Much a-Fumo about nothing?

Aker Kvaerner is on schedule to fulfill its obligation to build three containerships at the former Navy Yard by the end of 2004, and that has Sen. Vincent Fumo calling for the reorganization of shipyard management.

The state established the Philadelphia Shipyard Development Corp. to monitor Kvaerner’s local operations. Fumo said in an announcement released a week ago that PSDC was not doing its job. He also questioned Kvaerner’s commitment to Philadelphia.

PSDC has a five-member board. The governor appoints three members, another comes from the Delaware River Port Authority, and the city selects the final delegate.

Fumo based his argument for reorganizing PSDC on a report from the Senate Democratic Appropriations Committee, which he chairs. It recommended that Gov. Rendell replace his three appointed members within three months and asked the DRPA to do the same.

"The appointments to that board are holdovers from the [former Gov.] Ridge administration," said Fumo spokesperson Gary Tuma on Monday. "The senator thinks that Gov. Rendell ought to appoint his own people to that board and make sure that they are paying close attention" to Kvaerner’s activity.

PSDC officials released a statement that downplayed Fumo’s complaints as a political maneuver.

Kvaerner Philadelphia president and CEO Dave Meehan responded with a statement on Friday that said the company would not get involved in the debate.

"Instead, we will focus all of our activity and energies on issues that we can control," Meehan said, "and that is the building of a sustainable and profitable shipbuilding operation here in Philadelphia."

Kvaerner completed construction of its first ship here last summer. The 712-foot-long container vessel was the first ship completed by Kvaerner since it began operations in the Navy Yard in 1997, and the first to be built in the city in 34 years.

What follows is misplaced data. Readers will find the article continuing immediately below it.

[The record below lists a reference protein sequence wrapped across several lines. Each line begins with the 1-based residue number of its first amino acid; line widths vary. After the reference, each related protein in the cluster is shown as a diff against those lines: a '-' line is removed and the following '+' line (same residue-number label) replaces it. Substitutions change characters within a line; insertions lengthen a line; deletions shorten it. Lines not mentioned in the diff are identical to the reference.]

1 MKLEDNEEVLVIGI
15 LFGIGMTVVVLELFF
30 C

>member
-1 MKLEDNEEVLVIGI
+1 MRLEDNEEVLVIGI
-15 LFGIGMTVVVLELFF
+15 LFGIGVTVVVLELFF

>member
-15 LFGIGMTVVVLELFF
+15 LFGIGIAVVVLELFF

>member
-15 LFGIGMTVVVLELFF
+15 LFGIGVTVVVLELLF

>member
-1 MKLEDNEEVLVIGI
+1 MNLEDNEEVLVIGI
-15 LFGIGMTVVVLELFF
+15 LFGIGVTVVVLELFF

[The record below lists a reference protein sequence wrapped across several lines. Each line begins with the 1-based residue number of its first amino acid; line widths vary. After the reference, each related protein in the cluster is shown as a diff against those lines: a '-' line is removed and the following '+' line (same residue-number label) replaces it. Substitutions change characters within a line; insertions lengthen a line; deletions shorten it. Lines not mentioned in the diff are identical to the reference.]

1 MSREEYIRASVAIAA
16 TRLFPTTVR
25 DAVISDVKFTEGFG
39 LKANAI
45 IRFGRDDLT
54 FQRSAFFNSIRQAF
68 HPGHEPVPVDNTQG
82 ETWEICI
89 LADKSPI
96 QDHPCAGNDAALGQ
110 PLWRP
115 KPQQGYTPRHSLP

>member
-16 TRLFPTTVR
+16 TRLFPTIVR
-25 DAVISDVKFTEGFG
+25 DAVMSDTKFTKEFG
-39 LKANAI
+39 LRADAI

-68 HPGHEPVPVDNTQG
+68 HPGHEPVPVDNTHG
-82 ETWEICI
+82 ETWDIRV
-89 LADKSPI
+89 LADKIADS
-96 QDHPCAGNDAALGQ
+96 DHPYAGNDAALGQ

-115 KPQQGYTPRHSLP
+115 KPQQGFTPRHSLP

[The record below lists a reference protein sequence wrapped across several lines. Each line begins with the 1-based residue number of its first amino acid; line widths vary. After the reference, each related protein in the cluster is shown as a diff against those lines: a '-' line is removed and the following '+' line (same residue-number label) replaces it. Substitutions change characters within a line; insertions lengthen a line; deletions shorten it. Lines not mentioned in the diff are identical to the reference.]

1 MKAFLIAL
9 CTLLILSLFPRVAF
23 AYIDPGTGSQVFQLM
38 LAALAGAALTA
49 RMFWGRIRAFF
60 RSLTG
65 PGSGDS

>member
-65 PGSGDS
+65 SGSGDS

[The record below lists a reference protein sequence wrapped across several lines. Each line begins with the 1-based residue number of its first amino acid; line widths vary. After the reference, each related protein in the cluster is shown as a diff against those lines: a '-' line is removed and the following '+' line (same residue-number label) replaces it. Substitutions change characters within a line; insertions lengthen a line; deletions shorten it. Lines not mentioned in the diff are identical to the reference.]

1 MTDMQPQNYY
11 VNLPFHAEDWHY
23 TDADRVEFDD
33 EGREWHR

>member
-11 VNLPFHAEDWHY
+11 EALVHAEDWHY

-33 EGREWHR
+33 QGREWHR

The CV2600 Philadelphia Class Containership was sold to Matson Navigation for $115 million and christened the Manukai. In August, it floated out of the Delaware River destined for the Pacific Ocean, where the San Francisco-based cargo hauler will use it to shuttle goods between Hawaii and the mainland.


Kvaerner’s local facility currently has the capacity to construct two ships per year. Matson also has ordered a second identical vessel that is expected to be ready in April, and Kvaerner is ready to begin building a third but has no buyer.

The company has a contract with the state to build at least three ships in Philadelphia. After that, Kvaerner assumes ownership of the shipyard — which, Fumo fears, means it can freely shut down its operations here. Or the company could split town sooner by paying a $20-million penalty to break its lease, the senator added.

On Friday, there were reports that Kvaerner was negotiating a deal to build six vessels for an unnamed company. Tuma said if this were true, it would reinforce the company’s commitment to the city.

"It would satisfy some of the concerns about how much work is going to be at the yard in the future. It would not necessarily satisfy the concerns about the oversight," the aide said.

The State Democratic Appropriations Committee’s report referred to an audit released in 2000 by Pennsylvania Auditor General Bob Casey. It criticized the state for failing to encourage Kvaerner to use regional businesses to construct the yard. At the time, nearly 80 percent of the $60 million spent on equipment contracts had been awarded to foreign firms, including the assembly of the yard’s Goliath-class gantry crane.

The same 174-page audit detailed what Casey called the "abuse of tax dollars" by Kvaerner executives between December 1997 and January 2000. PSDC had approved $1.8 million in expenditures by Kvaerner employees for home furnishings, cars and electronics.

The Ridge administration dismissed the audit as misleading and said some of the expenses were part of the cost of doing business in the private sector.

Pennsylvania has subsidized $429 million to Kvaerner to pay for construction of the yard and its initial operations, including job training. In return, Kvaerner agreed to open a modern shipbuilding facility at the Navy Yard, creating 1,000 jobs and building three containerships by December 2004.